Pretty excited - with an $8.99 / Month Netflix account we get unlimited downloads - and they have 12,000+ titles available. Not everything, but lots of old BBC television (Dibley, Appearances, Creatures, Ballykisssangel), lots of foreign films, lots of independents, and a smattering of recent hits and television series (I'm presently plowing through 30Rock)

Pretty amazing little bit of technology - integrating streaming video and the internet with existing television. I'm sold.

January 06, 2009

Bristol Adult Ed - Six Week Series

I will be leading two (2) six-week yoga series at the Stafford School, in Bristol, CT - through Bristol Adult Education. Information and registration here.

The classes are Wednesday, from 5:30 - 6:30 pm, and run from Feb 4 - Mar 18, and again from Apr 1 - May 13. $38 - a good deal!

Intro to Yoga - Mondays from 7:15 pm - 8:30 pm

This new year, I will be teaching two Intro to Yoga series, at West Hartford Yoga. WHY offers a number of intro series - Monday through Thursday. I'm teaching a class on Monday from 7:15 - 8:30 pm. Info here. Classes start Jan 19th, and again in the spring (March 16).

So if you have been thinking about yoga, or know someone who would like to try yoga, it's a good time to take an intro series with someone you (kinda) know.

January 04, 2009


Colin McEnroe says goodbye to his radio friends in his column this week. A lovely summing up.

I was one who listened from the beginning, when he had a morning solo show. I was just geting my consulting practice started - so I was around the house all day in the days before WNPR went to an all-talk format and there was a vast wasteland of classical music (not that there is anything wrng with that) between Morning Edition and All Things Considered. Colin kept me company.

And in these later years, as I tuned to the local Where We Live, and the national feeds of Day to Day or Talk of the Town, it would comfort me that Colin would be listening too - so often he wove stories and themes from these shows into his own afternoon broadcast.

There is this public radio thing called a "driveway moment" - when one is listening to an engaging story in the car, pulls into the driveway, but sits in the car listening until the end of a story - unable to pull away. It's one of those moments when one recommits to an annual donation. Colin had a different sort of memorable radio moment - he'd say something so funny that I would laugh out loud - in my office, the car, wherever.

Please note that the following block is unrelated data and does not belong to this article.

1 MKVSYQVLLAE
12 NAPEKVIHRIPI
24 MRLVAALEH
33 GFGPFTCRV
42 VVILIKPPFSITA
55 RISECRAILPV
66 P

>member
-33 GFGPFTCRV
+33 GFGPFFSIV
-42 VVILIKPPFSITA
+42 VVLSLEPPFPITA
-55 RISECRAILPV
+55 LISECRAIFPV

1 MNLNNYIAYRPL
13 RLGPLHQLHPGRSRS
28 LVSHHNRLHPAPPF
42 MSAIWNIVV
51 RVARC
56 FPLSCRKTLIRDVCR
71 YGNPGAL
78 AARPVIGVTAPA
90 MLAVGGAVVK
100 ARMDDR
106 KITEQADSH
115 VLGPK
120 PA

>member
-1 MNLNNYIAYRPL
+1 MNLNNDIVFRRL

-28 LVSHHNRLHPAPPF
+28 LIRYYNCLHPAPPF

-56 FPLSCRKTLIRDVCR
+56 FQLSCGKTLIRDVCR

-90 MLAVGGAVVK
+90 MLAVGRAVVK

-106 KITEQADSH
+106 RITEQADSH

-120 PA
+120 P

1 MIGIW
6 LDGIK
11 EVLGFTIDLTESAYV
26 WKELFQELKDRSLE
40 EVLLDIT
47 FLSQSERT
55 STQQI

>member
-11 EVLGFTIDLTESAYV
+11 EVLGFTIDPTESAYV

Too bad there was no pledge drive for that.....

Speaker of the House

Connecticut has a new speaker of the House, Representative Chris Donovan from Meriden. Story in today's Hartford Courant, here.

I had the pleasure of meeting Mr. Donovan (and his wife) at an annual halloween party that Zippy and I have gone to over the years. If anything, Donovan's liberal bent (grass roots organizing, unions) was trumped by the crowd at the party (Unitarians and Librarians) - but he seems like the real deal - authentic, smart, heart in the right places. I'm a fan! (and not just of boomers playing in rock bands)

And his wife Elaine works in the health care field, so you can bet he has some insights and passion in the area of health care. Another big plus.

My political post for 2009. I return you now to your regularly scheduled blogging.....

January 01, 2009

2008 Wrap-up

One of the bennies of having a blog is that it provides a handy way to look back in time. So as 2009 clicks over, I'm looking back on what 2008 meant for me, personally. I usually get to this a bit earlier, but it's been a busy year....

Without doubt, 2008 was the year of yoga. I started out a "type A" yogi - with a strong and regular practice. In the first half of 2008, I survived 6 long weekends of yoga teacher training, and in the 2nd half of the year, I became a yoga teacher. Funny how that happened. I did *not* set out to teach yoga; I merely became aware that the bowl that is my self had been filling up with yoga the past few years, had begun to overflow, and yoga was spilling out of myself whether I willed it or not.

So I signed up for teacher training (expecting to deepen my practice, and perhaps have some teaching chops for the when the moments arrive, but NOT expecting to teach). But the first few times I stood in front of a class of students, well, it just kind of flowed. So here I am, teaching yoga. Pretty amazed and ecstatic about that. I've also become a bit more embedded down at the studio, between part time work and teaching.

Hard to really quantify much else about the past year. My engineering work continues - my biggest clients are still chugging along, I've picked up some new clients and industries, I have as much work as I need or want.

My IRA dropped about 40% this past year, but since it's not something I plan on using anytime soon, and it's not all that much at this point - that's OK. A paper loss that will hopefully be restored. In the meantime, I am trying to stuff it for 2008 / 2009 right now, taking advantage of bargain basement stock prices. With a new president and a new administration coming in - I am optimistic. The last time a Dem was in office the world and the economy went through a prosperous period, and while I do not expect any quick changes after 8 years of mismanagement, neglect, and criminal world policies under Bush, well - it can't get worse.

I signed up for Facebook and picked up (between Facebook and teacher training) a newish social circle.

And I explored moving out - finding my own apartment which woul dbe a huge life change (involving moving my personal life as well as my office into the new place) but that is, for the moment, on hold.

And so I head into 2009 pretty much on course. Continuing my yoga practice, my yoga teaching. Continuing my engineering. Working on my living arrangement.

The years spin by...faster and faster.